On the basis of this and much of her work, it’s not hard to see why she is considered one of Estonia’s premier contemporary poets, producing work which manifests the ‘exceptional power’ she asserts is the result of a free national poetry.
Labelled a precocious ‘wunderkind’ as his career took off with Hüvasti, kollane kass (Farewell, Yellow Cat!), written just after he finished Secondary school, Mati Unt went on to study literature and journalism at Tartu University. His principal career was spent in the theatre producing adaptions of the works of Pinter, Goethe, Ibsen, Chekhov and Beckett, however, he was also an essayist and revered prose writer. His second novel The Debt flouted the convention of the didactic model proposed by socialist realism. The protagonist does not exhibit a heroically tragic flaw, but a very real, very primal one. He is sexually awakened whilst still at school and it leads to him impregnating a fellow pupil – something all too grounded in reality for a society, at that time, interested in maintaining puritan mores.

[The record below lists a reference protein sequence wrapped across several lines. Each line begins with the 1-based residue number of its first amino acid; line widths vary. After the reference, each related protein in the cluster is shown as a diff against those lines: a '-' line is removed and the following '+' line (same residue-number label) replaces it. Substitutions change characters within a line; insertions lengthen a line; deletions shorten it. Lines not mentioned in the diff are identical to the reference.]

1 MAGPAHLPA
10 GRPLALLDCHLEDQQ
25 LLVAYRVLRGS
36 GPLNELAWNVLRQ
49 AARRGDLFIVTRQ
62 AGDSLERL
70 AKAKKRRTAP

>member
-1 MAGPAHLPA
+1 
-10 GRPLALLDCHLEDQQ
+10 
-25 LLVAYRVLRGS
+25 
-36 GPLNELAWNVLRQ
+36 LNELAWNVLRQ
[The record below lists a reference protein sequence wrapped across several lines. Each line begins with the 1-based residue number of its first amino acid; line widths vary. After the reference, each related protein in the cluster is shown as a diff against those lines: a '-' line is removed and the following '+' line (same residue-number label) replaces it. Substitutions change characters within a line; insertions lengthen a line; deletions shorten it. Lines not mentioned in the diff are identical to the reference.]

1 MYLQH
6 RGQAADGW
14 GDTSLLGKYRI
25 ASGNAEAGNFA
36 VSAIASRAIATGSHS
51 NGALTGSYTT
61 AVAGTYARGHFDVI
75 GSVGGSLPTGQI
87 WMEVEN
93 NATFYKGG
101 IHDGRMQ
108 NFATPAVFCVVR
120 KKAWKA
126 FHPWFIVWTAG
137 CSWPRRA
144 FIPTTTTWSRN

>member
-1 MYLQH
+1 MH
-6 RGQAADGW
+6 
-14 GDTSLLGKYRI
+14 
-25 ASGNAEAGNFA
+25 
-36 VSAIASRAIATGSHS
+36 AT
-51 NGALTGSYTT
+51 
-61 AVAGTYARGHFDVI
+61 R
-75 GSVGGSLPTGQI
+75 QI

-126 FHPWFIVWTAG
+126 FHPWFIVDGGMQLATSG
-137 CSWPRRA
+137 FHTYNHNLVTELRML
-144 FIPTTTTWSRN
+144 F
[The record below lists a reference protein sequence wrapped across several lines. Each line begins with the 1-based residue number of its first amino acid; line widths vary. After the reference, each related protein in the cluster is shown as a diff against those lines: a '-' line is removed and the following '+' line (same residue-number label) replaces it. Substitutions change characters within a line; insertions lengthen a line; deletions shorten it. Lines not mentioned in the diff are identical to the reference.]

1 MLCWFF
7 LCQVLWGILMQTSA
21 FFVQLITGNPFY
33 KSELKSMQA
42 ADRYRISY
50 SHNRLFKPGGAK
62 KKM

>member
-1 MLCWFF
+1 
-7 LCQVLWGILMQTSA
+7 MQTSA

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As with Kross, Unt later embellished fact with fiction in Brecht At Night in a Sebaldian blend of the novelistic, the historical and the biography. He assesses the German dramatist with a critical, imaginative eye that meanders through different forms and different voices. Unt rounds out Bertolt Brecht’s visit to Finish-Estonian writer Hella Wuolijoki in 1940 with an exposure of an apparent void of self-awareness, questioning the contradictory nature of Brecht’s firm beliefs and his divergent actions.
Evident in much of Unt’s work is a tendency to play, to ironize and to challenge. In Diary of a Blood Donor, he reworks the Gothic, inundating the classic vampiric narrative with depictions of modern Estonian life as well as an interaction with Lydia Koidula, a hero of Estonia’s independence movement. Whilst Things in the Night is a tender lament for a post lapsarian world set to fall once more, with the writer playing with the form of the novel and elaborating a proustian depiction of memory.
His most famous and perhaps most acclaimed work Sugisball (Autumn Ball) threads the narratives of six people together in a Soviet-era apartment complex and was labelled the first piece of postmodern Estonian literature. Unt died in 2005, two years before ‘Autumn Ball’ was adapted into a successful film, but his postmodern experimentation remains an innovative addition to the continuing health of Estonian literature.